Attendance is not mandatory as part of the ALS recruiting process but, attendance is strongly encouraged and demonstrates in genuine interest in joining ALS.
If you are interested in attending an Insight Visit or wish to find out more about joining ALS please contact Helen Reed on 0121 633 6409 (email firstname.lastname@example.org) or Dale Sullivan on 07808 011 870 (email Dale.Sullivan@capita.co.uk).
How old do I have to be to join the Army Reserve?
To join the Army Reserve you need to be 18. You can apply to join when you are 17 years and 9 months old, so that you're ready to join on your 18th birthday.
Maximum ages for joining the Reservists:
To join as a soldier, you must apply by the time you are 49 years and 11 months. You must start Phase 1 training by your 51st birthday, and be in Phase 2 by your 52nd birthday
To join as an officer, you must apply by the time you are 48 years and 9 months. You must start your training by your 50th birthday
Rejoiners can still join as a soldier until their 52nd birthday, and as an officer (if they have previously commissioned) until their 57th birthday.
Do Reservists get paid?
As a Reservist you get paid for the time you spend training, and a bonus payment for completing a certain amount of training days each year. The pay scale that you’ll be on is based on what a Regular soldier with the same job and rank would get. This increases as you get promoted and gain experience.
Depending on the unit you join, your minimum training commitment could be 19 or 27 days a year - rewarded with a tax-free lump sum called a bounty. This increases after each year of service. As well as the bounty, there are also subsidies that will pay for food while you're on duty and travel to the unit.
In addition, all volunteer reserves, their partners and their children are now eligible for the HM Forces Railcard. This costs £15 and offers a 34 per cent discount on rail travel throughout Great Britain for a whole year, helping to make off-duty travel more affordable.
Financial incentives for Reserves
Incentive payments for ex-Regulars As an ex-Regular you can get up to £10,000 on top of the tax-free bounty (paid on meeting your minimum annual commitment) and your Army Reserve salary.
You could get:
£2,000 on approval by the CO of your Army Reserve unit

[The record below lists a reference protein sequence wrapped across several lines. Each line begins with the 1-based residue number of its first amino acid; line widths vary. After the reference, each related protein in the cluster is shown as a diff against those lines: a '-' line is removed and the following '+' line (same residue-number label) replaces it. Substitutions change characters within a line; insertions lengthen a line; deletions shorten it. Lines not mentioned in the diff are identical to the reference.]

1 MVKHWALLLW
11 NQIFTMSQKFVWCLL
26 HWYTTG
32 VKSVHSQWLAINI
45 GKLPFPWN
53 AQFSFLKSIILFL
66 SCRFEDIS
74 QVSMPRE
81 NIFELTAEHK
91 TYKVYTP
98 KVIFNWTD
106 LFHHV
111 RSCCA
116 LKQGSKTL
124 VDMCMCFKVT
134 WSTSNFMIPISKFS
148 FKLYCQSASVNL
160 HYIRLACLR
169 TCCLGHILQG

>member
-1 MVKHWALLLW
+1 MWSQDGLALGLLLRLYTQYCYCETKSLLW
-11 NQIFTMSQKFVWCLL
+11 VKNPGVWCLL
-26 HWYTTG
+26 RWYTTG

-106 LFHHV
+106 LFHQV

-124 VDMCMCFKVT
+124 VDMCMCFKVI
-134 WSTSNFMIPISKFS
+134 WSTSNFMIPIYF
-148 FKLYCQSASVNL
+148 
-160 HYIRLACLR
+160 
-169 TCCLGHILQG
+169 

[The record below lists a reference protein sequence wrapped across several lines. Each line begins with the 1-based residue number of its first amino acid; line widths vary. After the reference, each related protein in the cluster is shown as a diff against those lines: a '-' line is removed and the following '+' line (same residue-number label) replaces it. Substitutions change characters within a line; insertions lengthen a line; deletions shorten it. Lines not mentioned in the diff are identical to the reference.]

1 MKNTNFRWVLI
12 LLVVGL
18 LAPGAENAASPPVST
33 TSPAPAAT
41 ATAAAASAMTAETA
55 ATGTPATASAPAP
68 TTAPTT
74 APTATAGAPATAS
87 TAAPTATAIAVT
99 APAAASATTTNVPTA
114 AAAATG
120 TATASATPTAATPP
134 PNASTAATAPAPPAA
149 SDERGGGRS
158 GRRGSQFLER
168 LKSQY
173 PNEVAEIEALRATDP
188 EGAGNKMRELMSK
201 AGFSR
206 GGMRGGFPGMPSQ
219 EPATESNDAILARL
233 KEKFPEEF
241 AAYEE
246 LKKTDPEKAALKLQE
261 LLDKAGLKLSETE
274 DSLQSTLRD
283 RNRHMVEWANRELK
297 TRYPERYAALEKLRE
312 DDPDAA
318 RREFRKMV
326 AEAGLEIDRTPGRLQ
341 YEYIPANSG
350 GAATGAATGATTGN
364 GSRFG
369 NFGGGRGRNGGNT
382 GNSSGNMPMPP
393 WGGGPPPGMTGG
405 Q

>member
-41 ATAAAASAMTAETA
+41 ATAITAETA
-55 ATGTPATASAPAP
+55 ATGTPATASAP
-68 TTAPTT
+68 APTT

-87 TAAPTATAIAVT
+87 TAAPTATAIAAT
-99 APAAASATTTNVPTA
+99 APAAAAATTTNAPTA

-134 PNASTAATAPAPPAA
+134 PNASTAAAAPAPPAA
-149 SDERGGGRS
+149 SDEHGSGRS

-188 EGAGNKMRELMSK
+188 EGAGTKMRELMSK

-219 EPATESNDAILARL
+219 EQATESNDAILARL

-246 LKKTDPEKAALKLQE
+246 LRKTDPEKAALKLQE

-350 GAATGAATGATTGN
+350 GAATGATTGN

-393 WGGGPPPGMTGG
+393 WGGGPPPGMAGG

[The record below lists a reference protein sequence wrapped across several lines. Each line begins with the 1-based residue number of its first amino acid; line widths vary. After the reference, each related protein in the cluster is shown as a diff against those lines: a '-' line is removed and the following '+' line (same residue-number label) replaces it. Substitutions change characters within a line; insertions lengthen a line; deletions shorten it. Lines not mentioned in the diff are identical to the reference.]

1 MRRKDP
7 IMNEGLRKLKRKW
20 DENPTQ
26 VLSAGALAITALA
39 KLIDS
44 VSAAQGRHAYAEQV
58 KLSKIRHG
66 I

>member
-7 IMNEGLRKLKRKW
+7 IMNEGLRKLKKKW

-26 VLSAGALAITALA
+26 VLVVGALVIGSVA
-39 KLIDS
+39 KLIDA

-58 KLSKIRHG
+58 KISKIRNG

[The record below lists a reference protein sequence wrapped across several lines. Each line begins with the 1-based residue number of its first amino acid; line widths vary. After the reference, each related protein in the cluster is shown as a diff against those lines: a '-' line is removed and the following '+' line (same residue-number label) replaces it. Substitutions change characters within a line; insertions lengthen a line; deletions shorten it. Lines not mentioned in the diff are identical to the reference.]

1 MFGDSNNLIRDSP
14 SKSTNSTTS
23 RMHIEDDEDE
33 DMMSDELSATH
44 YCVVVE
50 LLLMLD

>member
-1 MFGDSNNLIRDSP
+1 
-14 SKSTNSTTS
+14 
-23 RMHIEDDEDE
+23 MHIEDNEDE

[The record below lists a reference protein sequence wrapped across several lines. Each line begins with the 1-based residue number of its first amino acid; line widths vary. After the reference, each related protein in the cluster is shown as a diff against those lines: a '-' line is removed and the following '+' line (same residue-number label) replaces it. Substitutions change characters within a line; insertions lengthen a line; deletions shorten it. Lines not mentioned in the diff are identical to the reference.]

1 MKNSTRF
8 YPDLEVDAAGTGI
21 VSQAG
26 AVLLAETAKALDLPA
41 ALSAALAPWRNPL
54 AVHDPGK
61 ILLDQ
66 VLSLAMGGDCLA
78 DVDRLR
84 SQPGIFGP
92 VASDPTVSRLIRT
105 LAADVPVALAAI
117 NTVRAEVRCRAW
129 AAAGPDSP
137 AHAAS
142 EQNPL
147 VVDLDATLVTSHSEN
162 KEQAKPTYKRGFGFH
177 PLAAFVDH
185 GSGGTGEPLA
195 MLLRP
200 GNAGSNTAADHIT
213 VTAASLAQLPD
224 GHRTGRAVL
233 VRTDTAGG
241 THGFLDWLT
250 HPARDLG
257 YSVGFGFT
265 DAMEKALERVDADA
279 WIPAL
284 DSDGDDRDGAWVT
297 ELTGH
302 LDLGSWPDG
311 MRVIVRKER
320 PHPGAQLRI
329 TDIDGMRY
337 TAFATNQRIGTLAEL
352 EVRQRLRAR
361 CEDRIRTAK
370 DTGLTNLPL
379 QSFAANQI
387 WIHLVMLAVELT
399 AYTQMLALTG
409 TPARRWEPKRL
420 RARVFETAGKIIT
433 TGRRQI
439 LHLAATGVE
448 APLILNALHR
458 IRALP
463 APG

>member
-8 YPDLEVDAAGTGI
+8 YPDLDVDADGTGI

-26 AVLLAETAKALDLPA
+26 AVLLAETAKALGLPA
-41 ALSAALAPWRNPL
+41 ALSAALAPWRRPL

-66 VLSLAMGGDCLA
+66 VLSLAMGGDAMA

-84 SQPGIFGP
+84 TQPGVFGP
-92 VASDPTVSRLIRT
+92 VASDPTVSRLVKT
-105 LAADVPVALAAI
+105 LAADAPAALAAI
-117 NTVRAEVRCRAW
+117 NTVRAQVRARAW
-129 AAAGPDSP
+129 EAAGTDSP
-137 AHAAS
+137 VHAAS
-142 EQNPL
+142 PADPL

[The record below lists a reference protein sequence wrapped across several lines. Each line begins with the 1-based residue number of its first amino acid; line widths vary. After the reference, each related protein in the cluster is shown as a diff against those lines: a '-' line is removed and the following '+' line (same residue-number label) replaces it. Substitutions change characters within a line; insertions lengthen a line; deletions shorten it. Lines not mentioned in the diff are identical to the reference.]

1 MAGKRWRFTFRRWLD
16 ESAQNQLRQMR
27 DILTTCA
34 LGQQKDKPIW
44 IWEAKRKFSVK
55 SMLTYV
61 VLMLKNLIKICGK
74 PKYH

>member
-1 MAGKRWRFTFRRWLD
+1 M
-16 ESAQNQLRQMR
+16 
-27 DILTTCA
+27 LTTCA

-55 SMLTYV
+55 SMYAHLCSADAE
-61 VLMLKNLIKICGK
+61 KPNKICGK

£3,000 after completing your first year full training commitment
£3,000 after completing your second year full training commitment
£2,000 after completing your third year full training commitment
To be eligible you must meet these conditions:
You must have completed at least four years
Regular service with the rank of Captain or below
You must join the Army Reserve after 1st January 2014
You must have left the Regular Army no more than six years before enlisting in the Army Reserve
You must have applied for and be capable of employment in a post approved by an Army Reserve unit CO
You must be Medically Fully Deployable (MFD) or Medically Limited Deployable (MLD)
You must be under 35 when you apply
Incentive payments for new entrants
You will get these extra payments on top of your tax-free bounty (paid on meeting your annual minimum commitment) and your Army Reserve salary: £300 when you’re accepted on to training £1,000 when you complete your Phase 1 training £1,000 when you complete your Phase 2 training.
What is the time commitment for being a Reservist?
Depending on the unit you join, your minimum training commitment could be 19 or 27 days a year.
Will I be expected to deploy?
Yes, anyone joining the Army Reserve could be called out to serve on operations, in UK or abroad, for anything up to 12 months.
Will being a Reservist affect my day job?
Joining the Army as a Reservist won’t put your job at risk. There is a legal requirement to tell your employer, so make sure that you do. It’s also a good idea to do it in plenty of time. That way, if you need to take time off, you can give them plenty of warning and they can arrange to cover your absence.
Can I leave the Army Reserve?
As a Reservist, you can leave at any time you want, unless you've been mobilised. You can leave just after you've joined, during training or even if you've already joined your unit. If you decide at any point that the Army isn't for you, or your life changes and you can no longer give it as much time, all you need to do is tell your superiors. They'll check that you really do want to leave and explain the procedure to you.